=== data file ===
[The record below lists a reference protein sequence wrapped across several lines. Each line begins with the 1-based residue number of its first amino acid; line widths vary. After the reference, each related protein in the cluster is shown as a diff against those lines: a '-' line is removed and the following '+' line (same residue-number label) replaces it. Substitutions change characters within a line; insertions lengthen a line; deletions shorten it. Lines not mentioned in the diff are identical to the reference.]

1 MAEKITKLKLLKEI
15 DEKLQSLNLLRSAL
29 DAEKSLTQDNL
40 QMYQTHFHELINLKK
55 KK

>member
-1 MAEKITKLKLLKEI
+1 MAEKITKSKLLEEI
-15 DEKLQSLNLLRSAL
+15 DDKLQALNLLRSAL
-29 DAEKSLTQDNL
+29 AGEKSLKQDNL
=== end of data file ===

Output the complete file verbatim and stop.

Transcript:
[The record below lists a reference protein sequence wrapped across several lines. Each line begins with the 1-based residue number of its first amino acid; line widths vary. After the reference, each related protein in the cluster is shown as a diff against those lines: a '-' line is removed and the following '+' line (same residue-number label) replaces it. Substitutions change characters within a line; insertions lengthen a line; deletions shorten it. Lines not mentioned in the diff are identical to the reference.]

1 MAEKITKLKLLKEI
15 DEKLQSLNLLRSAL
29 DAEKSLTQDNL
40 QMYQTHFHELINLKK
55 KK

>member
-1 MAEKITKLKLLKEI
+1 MAEKITKSKLLEEI
-15 DEKLQSLNLLRSAL
+15 DDKLQALNLLRSAL
-29 DAEKSLTQDNL
+29 AGEKSLKQDNL